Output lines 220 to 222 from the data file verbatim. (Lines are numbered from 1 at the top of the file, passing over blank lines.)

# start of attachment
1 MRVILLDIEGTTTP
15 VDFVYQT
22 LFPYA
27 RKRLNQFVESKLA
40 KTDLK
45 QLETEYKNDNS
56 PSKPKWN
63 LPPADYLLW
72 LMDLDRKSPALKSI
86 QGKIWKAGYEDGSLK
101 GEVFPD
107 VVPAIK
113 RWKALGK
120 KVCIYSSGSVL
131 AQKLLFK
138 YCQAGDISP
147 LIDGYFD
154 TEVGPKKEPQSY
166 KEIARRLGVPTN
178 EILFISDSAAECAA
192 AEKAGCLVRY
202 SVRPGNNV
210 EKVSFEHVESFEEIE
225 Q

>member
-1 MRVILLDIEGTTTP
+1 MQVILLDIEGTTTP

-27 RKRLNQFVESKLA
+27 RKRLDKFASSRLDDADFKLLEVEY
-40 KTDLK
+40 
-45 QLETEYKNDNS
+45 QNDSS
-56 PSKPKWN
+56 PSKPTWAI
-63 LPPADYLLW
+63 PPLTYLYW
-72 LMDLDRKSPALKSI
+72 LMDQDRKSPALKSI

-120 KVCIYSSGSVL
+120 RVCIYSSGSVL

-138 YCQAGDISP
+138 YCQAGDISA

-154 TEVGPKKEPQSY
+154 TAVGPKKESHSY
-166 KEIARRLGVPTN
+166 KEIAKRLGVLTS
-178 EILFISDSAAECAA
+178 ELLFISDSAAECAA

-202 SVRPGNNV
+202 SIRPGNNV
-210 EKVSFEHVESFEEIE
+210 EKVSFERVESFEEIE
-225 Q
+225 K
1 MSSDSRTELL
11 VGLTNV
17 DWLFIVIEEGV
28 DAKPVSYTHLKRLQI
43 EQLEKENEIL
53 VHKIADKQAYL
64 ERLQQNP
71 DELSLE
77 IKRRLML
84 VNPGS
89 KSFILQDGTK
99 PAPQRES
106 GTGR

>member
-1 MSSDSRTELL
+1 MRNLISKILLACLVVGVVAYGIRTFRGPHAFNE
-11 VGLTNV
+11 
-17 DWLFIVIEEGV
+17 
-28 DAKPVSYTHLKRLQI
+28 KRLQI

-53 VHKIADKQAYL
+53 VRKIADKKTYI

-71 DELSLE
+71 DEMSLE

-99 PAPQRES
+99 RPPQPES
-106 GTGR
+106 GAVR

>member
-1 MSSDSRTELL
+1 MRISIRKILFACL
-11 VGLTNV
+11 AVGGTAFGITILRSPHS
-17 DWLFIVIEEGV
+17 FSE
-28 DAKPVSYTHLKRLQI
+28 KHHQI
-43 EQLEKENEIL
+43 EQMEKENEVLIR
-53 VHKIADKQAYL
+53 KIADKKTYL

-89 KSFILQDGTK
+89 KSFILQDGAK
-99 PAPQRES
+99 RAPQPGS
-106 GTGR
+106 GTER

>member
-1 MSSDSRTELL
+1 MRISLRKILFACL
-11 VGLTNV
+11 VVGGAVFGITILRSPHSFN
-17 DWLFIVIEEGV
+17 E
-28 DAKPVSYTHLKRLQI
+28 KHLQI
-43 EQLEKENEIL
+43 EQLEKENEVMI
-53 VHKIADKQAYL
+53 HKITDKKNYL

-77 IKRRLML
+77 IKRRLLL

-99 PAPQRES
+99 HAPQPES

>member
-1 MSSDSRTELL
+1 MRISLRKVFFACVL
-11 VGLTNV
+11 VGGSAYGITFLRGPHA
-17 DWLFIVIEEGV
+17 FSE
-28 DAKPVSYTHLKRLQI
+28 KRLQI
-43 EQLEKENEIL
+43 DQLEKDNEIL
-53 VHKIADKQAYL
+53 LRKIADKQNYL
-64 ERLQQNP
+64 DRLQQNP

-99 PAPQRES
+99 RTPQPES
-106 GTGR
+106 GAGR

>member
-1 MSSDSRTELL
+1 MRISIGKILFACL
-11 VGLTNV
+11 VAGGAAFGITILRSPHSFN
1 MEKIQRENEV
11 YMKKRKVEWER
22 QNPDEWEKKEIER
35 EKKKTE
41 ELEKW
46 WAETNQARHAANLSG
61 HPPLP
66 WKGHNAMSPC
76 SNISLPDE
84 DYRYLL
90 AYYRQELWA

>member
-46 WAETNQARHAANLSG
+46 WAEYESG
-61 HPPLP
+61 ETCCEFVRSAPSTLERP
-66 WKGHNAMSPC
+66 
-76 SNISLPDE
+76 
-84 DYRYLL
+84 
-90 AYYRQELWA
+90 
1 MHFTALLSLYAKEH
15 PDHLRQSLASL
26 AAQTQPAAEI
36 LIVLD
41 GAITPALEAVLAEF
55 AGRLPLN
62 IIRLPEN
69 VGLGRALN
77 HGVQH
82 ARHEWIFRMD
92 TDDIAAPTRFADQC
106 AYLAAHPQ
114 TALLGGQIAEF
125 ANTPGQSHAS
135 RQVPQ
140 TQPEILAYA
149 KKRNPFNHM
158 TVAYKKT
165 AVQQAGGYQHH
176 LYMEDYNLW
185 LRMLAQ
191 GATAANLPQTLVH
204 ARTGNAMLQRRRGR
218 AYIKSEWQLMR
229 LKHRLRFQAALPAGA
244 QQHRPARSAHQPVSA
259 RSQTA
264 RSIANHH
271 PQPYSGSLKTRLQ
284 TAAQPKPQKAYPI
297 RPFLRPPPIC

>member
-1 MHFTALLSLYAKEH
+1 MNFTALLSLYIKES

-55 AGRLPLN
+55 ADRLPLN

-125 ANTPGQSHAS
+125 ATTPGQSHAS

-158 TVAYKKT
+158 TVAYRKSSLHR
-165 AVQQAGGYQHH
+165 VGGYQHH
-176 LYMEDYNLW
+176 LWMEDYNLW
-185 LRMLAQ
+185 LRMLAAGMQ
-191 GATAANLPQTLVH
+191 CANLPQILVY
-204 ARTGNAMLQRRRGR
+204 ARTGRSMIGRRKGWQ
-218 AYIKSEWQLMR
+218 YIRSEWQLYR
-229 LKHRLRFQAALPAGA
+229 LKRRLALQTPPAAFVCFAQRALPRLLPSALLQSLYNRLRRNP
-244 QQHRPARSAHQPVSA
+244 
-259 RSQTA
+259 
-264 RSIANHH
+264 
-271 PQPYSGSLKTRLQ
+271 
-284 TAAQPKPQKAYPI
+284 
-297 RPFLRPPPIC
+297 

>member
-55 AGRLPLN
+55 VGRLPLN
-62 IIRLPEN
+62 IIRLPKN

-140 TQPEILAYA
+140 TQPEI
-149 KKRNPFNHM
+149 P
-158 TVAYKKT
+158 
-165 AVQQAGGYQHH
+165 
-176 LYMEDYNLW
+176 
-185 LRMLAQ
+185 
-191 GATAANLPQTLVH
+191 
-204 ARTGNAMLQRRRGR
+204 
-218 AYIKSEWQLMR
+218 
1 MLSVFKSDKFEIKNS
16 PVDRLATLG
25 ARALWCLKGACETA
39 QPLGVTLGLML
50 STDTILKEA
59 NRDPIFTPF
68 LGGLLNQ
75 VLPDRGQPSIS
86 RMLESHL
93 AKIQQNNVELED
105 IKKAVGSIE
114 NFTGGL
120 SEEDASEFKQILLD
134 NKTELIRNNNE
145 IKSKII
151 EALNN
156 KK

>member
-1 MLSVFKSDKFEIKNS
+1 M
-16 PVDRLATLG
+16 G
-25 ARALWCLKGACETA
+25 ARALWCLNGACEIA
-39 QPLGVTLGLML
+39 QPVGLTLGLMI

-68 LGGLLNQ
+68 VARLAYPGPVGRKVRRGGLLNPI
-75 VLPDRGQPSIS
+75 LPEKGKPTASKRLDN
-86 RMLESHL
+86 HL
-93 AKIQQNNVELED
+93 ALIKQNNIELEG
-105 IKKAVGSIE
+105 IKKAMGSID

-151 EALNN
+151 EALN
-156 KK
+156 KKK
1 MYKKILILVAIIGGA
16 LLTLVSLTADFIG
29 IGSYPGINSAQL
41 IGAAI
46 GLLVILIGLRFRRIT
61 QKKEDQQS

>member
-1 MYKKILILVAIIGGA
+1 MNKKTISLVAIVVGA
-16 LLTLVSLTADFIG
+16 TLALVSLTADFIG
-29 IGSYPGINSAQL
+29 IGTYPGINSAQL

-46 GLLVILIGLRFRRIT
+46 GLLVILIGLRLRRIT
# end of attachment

-218 AYIKSEWQLMR
+218 YIRSEWQLYR
-229 LKHRLRFQAALPAGA